Newsweek has an important short on globalization featuring IBM.  My friend Rob Wuebker, a recently PhD specializing in the internationalization of venture capital, pointed out the article.  Think about the implications of these three quotes:

The fact that IBM is headquartered in Armonk, New York, matters much less than it did, but it still contributes. The company employs more than 100,000 people in America, close to 30 percent of its workforce, though that is down from 35 percent two years ago.

This is the new world of global business, one in which the U.S. becomes simply a market among markets, and not even the most interesting one. IBM is one of the multinationals that propelled America to the apex of its power, and it is now emblematic of the process of creative destruction pushing America to a new, less dominant, and less comfortable position.

Money and talent follows opportunity.  It’s increasingly global.
It will come down to 1) where are young people are prepared to innovate and execute, 2) what contexts are most hospitable to developing and scaling innovation.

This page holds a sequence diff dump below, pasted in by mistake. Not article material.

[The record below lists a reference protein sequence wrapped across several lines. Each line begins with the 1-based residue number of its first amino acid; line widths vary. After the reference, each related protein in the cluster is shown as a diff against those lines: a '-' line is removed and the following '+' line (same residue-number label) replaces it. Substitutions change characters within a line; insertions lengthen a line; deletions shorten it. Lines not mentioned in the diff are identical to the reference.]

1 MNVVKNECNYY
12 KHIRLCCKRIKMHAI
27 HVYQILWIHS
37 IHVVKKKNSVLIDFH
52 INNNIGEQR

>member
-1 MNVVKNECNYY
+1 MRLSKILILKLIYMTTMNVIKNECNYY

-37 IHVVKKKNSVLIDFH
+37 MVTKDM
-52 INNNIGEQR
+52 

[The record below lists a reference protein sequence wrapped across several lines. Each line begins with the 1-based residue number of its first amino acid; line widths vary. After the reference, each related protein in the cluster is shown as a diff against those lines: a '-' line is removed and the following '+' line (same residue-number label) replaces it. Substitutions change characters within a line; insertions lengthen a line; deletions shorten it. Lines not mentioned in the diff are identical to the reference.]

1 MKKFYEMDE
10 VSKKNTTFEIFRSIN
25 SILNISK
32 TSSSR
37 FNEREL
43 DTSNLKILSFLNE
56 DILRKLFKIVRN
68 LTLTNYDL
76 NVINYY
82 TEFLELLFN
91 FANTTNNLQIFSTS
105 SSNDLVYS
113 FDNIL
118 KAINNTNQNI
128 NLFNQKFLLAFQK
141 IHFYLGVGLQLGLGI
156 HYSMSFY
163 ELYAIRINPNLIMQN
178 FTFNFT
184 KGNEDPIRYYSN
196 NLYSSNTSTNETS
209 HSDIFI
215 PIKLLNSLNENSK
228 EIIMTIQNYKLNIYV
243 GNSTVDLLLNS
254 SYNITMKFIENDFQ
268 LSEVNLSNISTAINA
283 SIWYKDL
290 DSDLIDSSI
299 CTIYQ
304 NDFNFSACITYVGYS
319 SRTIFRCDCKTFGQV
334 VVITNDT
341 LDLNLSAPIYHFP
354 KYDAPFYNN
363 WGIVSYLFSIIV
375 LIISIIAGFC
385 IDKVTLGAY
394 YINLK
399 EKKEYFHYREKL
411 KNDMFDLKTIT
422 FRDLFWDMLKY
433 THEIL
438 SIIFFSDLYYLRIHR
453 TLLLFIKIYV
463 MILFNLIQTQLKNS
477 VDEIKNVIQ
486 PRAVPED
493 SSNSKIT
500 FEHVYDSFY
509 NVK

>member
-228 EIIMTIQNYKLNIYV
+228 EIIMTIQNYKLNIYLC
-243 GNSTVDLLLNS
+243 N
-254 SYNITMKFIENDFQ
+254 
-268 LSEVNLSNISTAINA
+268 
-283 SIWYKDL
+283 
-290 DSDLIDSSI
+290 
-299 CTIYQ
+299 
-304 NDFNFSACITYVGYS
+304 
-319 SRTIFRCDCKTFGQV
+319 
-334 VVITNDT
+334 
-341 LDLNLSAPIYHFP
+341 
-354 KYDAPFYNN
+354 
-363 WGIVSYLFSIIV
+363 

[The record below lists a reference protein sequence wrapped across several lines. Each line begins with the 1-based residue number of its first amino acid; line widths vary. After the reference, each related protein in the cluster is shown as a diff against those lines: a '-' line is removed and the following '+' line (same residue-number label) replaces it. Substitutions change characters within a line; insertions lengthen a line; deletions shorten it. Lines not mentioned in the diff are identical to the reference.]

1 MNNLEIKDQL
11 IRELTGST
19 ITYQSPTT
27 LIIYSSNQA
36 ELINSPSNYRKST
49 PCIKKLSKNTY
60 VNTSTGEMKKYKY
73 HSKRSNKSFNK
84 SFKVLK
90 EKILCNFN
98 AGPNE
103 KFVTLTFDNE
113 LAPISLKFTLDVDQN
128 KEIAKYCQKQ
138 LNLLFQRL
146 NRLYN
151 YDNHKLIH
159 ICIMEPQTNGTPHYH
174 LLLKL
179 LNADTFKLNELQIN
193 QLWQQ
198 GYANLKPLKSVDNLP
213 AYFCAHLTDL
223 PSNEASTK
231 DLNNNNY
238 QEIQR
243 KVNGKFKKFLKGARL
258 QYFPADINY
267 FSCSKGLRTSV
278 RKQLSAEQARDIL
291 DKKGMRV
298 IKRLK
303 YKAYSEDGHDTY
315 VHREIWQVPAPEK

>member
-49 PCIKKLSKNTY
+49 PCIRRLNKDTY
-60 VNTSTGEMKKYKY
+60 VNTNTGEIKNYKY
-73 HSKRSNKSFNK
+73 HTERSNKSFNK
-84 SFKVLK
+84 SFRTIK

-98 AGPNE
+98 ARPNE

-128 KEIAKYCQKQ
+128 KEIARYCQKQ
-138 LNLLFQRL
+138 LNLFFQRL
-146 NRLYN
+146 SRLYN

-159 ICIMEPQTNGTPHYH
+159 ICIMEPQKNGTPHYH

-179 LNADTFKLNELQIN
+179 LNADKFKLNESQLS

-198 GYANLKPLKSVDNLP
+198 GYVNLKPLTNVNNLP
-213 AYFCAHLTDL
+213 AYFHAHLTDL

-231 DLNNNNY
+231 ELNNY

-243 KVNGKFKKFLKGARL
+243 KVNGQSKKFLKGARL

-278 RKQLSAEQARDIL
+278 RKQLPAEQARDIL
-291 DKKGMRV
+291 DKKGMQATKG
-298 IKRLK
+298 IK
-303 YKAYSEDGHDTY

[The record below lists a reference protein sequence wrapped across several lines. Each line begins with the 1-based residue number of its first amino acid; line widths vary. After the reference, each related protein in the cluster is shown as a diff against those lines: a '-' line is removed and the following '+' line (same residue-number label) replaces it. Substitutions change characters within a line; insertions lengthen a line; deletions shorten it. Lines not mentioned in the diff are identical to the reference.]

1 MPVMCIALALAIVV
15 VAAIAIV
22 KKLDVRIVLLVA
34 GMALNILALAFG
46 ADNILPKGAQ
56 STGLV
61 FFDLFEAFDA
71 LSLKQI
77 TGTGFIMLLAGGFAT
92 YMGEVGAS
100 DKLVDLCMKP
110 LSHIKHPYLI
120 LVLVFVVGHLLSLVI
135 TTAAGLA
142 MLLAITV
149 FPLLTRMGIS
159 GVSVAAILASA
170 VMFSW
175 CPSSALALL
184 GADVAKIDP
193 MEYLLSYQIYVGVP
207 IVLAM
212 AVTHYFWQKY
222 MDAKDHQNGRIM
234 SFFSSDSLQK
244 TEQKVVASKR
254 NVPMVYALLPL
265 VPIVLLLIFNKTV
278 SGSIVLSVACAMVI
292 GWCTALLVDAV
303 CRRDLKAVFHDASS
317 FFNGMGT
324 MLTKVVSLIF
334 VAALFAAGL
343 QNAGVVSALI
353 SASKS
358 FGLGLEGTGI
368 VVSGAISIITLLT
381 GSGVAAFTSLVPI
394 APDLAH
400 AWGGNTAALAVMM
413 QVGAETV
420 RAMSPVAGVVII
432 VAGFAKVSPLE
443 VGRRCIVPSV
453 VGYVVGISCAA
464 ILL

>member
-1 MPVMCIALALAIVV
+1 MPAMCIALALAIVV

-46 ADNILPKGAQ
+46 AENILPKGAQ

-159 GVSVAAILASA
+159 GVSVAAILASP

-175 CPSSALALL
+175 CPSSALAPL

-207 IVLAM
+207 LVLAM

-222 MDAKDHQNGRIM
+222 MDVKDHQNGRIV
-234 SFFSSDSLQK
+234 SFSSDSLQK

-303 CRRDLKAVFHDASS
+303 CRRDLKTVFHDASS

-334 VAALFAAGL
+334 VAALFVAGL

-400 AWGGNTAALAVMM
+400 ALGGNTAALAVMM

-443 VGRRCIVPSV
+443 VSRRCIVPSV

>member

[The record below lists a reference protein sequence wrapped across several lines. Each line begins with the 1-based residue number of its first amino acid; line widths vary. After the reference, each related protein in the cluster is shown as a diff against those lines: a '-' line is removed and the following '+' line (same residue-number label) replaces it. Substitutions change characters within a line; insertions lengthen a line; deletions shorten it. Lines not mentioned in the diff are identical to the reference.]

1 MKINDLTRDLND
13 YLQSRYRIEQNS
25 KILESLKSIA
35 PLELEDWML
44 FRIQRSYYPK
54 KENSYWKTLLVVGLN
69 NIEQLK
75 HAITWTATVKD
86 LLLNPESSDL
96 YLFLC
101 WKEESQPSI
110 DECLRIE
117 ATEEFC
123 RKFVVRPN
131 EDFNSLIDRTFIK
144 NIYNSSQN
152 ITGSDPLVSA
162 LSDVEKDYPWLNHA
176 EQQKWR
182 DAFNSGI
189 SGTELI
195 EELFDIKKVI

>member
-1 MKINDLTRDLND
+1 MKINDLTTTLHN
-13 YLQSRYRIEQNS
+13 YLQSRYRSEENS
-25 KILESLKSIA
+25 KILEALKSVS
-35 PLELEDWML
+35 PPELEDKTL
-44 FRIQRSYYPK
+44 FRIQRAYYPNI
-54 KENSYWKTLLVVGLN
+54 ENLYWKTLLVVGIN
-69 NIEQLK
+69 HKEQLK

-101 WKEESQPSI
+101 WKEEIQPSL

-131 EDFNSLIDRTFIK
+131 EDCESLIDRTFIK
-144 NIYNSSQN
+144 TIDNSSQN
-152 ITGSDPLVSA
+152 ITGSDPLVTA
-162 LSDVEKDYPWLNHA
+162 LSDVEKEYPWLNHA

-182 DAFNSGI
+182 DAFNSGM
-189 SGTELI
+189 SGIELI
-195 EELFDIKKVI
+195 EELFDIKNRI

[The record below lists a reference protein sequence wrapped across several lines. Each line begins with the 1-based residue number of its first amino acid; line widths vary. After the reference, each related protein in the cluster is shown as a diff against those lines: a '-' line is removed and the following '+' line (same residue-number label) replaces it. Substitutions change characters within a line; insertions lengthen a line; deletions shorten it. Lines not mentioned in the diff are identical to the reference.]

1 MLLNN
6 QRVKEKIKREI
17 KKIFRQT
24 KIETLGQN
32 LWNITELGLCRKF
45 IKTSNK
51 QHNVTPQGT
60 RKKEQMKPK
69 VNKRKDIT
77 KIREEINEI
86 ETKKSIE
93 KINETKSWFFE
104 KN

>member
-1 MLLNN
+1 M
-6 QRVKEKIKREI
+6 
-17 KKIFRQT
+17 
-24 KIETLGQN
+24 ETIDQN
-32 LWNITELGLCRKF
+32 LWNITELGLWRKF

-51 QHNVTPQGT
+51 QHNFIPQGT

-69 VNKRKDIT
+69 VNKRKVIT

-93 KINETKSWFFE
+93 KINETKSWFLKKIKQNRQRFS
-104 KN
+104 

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Tom Vander Ark is author of Difference Making at the Heart of Learning, The Power of Place, Better Together, Smart Parents, Smart Cities and Getting Smart. He is co-founder of Getting Smart and Learn Capital and serves on the boards of Education Board Partners, 4.0 Schools, Digital Learning Institute, Latinx Education Collaborative, Mastery Transcript Consortium and eduInnovation. Follow Tom on Twitter, @tvanderark.


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